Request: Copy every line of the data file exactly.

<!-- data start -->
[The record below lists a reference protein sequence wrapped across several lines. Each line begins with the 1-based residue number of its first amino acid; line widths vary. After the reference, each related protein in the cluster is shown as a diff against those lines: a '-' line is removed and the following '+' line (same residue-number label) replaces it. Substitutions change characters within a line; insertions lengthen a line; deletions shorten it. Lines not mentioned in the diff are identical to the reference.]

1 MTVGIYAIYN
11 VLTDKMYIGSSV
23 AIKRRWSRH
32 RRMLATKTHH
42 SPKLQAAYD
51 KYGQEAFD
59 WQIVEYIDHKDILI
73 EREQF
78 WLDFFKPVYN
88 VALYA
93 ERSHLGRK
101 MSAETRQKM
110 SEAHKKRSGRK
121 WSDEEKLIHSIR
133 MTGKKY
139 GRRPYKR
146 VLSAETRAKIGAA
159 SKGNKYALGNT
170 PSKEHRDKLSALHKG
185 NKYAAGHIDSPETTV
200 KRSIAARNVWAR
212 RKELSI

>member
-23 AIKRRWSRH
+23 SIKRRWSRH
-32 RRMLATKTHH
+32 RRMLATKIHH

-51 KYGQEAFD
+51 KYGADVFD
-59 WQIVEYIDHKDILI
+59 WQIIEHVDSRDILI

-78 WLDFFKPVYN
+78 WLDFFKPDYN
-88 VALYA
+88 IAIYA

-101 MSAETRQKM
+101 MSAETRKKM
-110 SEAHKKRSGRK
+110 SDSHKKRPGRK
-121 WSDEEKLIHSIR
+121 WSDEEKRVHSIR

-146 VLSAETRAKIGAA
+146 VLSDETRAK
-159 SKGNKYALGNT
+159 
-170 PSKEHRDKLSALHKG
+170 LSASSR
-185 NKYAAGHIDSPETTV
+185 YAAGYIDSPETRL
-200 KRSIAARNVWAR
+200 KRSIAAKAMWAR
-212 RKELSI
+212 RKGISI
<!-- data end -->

[The record below lists a reference protein sequence wrapped across several lines. Each line begins with the 1-based residue number of its first amino acid; line widths vary. After the reference, each related protein in the cluster is shown as a diff against those lines: a '-' line is removed and the following '+' line (same residue-number label) replaces it. Substitutions change characters within a line; insertions lengthen a line; deletions shorten it. Lines not mentioned in the diff are identical to the reference.]

1 MTVGIYAIYN
11 VLTDKMYIGSSV
23 AIKRRWSRH
32 RRMLATKTHH
42 SPKLQAAYD
51 KYGQEAFD
59 WQIVEYIDHKDILI
73 EREQF
78 WLDFFKPVYN
88 VALYA
93 ERSHLGRK
101 MSAETRQKM
110 SEAHKKRSGRK
121 WSDEEKLIHSIR
133 MTGKKY
139 GRRPYKR
146 VLSAETRAKIGAA
159 SKGNKYALGNT
170 PSKEHRDKLSALHKG
185 NKYAAGHIDSPETTV
200 KRSIAARNVWAR
212 RKELSI

>member
-23 AIKRRWSRH
+23 SIKRRWSRH
-32 RRMLATKTHH
+32 RRMLATKIHH

-51 KYGQEAFD
+51 KYGADVFD
-59 WQIVEYIDHKDILI
+59 WQIIEHVDSRDILI

-78 WLDFFKPVYN
+78 WLDFFKPDYN
-88 VALYA
+88 IAIYA

-101 MSAETRQKM
+101 MSAETRKKM
-110 SEAHKKRSGRK
+110 SDSHKKRPGRK
-121 WSDEEKLIHSIR
+121 WSDEEKRVHSIR

-146 VLSAETRAKIGAA
+146 VLSDETRAK
-159 SKGNKYALGNT
+159 
-170 PSKEHRDKLSALHKG
+170 LSASSR
-185 NKYAAGHIDSPETTV
+185 YAAGYIDSPETRL
-200 KRSIAARNVWAR
+200 KRSIAAKAMWAR
-212 RKELSI
+212 RKGISI